I was struck by that because this report, this mountain of pages and the evidence that was produced said exactly the opposite, that what was lacking in some cases was transparency. That what existed was an entire process to circumvent, I think, transparency.

BECK: Yes, I would not say from my evaluation, John, that it's been exactly transparent. Now, granted, that's on the advice many times of legal counsel who advise against that and the church as an institution follows legal advice. But the primary role of bishops and priests is to be pastors of their flock, not administrators, not CEOs, not worried primarily about fiduciary concerns. And so I think it troubles me to say that there was transparency because I don't think publicly that can be claimed with a straight face.

BERMAN: What's your message to Catholics in America, young Catholic families deciding right now whether to be active in their church communities. How do you say to them, this is a safe place? What's your message? BECK: John, my message would be -- and it's scat consolation, but

since 2002, with the Boston exposure, things have changed. These are reports from 70 years now. And only two priests are being prosecuted that are named. Over 100 of them are dead. So there is certainly now, in the Catholic Church, safeguards in place. There is mandatory reporting. Priests are removed from ministry. So I do not believe the problem exists as it once did.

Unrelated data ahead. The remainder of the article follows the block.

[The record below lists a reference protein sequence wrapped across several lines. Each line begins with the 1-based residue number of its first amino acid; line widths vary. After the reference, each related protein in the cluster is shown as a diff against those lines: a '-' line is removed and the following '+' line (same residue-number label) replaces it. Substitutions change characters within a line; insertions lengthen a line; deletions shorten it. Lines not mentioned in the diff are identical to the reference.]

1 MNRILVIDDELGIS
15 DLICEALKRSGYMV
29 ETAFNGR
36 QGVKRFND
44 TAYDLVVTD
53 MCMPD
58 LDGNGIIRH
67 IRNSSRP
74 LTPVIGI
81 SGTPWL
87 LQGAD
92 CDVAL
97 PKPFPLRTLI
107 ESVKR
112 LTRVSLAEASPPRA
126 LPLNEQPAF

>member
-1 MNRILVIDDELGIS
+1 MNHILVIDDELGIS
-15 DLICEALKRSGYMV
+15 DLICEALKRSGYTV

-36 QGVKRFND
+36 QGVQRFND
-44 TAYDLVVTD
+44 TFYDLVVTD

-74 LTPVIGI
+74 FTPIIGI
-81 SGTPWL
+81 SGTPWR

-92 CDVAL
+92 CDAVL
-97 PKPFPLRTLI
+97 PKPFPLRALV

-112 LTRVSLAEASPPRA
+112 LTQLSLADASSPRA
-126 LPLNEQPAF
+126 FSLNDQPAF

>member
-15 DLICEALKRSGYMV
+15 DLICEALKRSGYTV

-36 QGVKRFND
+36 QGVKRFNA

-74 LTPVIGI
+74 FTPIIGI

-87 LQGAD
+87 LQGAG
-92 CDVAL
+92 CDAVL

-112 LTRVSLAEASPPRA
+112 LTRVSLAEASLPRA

However, do we still have further to go? Yes. But I think there's been vast improvement. So that's the hope that I have that that the improvement will continue and that we won't be talking about this ever again in the near future.

BERMAN: You brought up the fact that only two priests have been charged here. There are people who will look at this and say -- and, in fact, it was one of the recommendations of this grand jury -- that the statute of limitations for charges like this should be removed. There's no statute of limitations for the victims here. They're still living with the pain. They're still feeling the pain here. Is that something that you think should be considered?

BECK: Well, John, to be quite honest with you, I'm a little conflicted because this because legally, for a lot of crimes, there is statute of limitation. And I don't think we can just say for priests or for the church there shouldn't be. So if you're going to dispense with statutes of limitations across the board, as you know, the only crime that it doesn't exist for is murder. And the reason for that is because memory fades, evidence is compromised, et cetera. There are reasons for it.

[08:45:16] However, I think in this instance, we may have to consider getting rid of it just to show some credibility. Just showing that compassion is first and foremost, not the legality of what the law says we need to or should do.

BERMAN: Father Edward Beck, it's always a pleasure to speak with you. Thanks so much for joining us this morning. I do appreciate it.

BECK: Thank you, John.

BERMAN: Erica.

HILL: Students at Marjory Stoneman Douglas High School returning to class today. So, what is different six months later? We have a life report, next.

(COMMERCIAL BREAK)